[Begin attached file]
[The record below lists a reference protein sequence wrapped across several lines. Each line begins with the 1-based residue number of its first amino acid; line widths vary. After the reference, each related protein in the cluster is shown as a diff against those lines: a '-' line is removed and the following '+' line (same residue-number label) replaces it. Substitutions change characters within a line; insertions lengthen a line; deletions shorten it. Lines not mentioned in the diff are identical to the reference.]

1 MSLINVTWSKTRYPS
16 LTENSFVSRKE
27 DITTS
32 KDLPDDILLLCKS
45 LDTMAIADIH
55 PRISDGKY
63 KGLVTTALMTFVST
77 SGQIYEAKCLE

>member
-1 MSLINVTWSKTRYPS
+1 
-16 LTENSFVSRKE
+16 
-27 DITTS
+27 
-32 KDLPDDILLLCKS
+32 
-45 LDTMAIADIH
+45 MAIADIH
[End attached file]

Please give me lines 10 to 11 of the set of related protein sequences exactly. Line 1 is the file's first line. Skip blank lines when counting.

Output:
>member
-1 MSLINVTWSKTRYPS